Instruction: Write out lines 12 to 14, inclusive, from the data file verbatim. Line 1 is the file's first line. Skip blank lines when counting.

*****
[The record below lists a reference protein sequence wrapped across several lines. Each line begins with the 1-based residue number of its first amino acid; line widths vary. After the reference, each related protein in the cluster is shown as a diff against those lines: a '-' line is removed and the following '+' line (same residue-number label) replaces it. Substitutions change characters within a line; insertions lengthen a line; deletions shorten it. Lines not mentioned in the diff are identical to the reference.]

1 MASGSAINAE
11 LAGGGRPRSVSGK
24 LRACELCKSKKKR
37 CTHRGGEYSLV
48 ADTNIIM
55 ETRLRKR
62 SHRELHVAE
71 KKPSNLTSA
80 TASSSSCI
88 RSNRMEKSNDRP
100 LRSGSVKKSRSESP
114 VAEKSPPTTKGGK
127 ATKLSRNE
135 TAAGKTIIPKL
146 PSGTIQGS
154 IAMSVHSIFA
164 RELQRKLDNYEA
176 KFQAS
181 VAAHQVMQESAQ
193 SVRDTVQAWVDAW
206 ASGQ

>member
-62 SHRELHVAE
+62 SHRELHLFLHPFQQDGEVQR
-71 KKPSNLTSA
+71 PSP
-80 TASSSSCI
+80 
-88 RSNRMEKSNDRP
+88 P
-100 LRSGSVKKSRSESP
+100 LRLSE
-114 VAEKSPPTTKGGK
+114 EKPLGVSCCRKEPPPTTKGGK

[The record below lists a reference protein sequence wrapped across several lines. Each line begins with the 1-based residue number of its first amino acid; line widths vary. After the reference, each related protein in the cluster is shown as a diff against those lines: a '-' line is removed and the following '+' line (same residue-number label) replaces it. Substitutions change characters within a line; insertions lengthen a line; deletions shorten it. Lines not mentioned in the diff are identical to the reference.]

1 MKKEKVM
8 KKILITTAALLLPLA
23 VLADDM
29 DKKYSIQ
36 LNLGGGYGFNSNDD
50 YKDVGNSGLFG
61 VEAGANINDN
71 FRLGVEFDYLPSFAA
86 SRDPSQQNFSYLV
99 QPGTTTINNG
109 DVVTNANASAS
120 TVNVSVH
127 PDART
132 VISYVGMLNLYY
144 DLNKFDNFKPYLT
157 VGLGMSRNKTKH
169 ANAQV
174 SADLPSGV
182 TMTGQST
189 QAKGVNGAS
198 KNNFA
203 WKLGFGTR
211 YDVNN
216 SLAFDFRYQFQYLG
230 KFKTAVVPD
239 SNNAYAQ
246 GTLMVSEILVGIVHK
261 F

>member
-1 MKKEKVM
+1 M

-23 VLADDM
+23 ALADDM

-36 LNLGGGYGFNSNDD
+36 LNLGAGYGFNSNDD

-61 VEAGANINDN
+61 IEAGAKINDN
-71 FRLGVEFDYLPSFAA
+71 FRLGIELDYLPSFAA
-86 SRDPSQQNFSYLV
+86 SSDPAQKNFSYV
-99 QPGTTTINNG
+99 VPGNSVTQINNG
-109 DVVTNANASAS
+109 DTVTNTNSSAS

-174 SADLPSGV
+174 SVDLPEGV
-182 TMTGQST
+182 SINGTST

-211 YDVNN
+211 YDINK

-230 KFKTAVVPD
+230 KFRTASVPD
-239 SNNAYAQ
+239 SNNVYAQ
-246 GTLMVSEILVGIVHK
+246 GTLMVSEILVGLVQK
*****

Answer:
100 LRSGSVKKSRSESP
114 VAEKSPPTTKGGK
127 ATKLSRNE